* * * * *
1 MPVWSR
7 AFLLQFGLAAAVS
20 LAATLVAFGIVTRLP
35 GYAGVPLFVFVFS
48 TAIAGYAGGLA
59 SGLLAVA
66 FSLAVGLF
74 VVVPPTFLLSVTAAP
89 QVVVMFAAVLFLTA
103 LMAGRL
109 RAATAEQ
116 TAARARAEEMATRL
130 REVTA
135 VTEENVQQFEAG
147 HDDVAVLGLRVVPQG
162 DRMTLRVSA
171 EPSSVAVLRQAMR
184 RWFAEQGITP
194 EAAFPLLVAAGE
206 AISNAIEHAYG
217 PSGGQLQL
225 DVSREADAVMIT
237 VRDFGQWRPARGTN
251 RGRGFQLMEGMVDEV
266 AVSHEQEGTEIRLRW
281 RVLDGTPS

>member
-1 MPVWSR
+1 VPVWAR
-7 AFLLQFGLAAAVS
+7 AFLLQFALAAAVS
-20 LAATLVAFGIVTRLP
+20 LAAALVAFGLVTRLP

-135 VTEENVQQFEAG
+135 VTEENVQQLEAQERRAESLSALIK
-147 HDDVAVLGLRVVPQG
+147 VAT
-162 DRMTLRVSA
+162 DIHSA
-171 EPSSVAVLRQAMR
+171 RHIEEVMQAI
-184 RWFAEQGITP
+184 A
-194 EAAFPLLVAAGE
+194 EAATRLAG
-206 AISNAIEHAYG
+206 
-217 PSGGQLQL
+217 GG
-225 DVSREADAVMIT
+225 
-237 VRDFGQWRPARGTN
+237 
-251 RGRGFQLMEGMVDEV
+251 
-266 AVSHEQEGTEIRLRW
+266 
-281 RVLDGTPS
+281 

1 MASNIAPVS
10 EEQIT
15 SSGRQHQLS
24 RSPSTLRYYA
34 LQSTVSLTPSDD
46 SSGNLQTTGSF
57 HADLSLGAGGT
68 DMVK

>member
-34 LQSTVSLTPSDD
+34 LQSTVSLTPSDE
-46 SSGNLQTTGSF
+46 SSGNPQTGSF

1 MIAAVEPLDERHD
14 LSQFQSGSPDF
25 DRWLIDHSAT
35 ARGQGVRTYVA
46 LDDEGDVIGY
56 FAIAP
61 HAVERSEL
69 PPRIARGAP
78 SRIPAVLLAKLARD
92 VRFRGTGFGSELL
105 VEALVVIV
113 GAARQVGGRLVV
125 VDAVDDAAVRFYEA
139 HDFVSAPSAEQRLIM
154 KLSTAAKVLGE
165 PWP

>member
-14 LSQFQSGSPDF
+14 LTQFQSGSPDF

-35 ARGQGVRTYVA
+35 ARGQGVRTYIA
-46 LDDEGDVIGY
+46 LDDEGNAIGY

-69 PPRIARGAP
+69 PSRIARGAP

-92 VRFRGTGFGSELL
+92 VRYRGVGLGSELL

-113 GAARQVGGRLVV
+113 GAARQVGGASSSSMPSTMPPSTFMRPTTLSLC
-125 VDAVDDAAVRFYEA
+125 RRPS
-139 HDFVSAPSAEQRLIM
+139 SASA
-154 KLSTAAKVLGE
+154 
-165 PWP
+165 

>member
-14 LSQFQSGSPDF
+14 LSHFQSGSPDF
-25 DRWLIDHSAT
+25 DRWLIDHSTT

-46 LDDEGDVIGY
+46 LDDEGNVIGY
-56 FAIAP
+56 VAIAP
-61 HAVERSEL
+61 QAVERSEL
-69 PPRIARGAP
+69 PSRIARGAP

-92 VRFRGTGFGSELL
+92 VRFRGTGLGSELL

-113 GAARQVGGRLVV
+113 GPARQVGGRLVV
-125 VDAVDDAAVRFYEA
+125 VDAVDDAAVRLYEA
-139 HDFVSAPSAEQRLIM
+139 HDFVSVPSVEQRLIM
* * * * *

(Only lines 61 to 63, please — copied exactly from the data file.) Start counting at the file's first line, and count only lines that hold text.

10 EEQIT
15 SSGRQHQLS
24 RSPSTLRYYA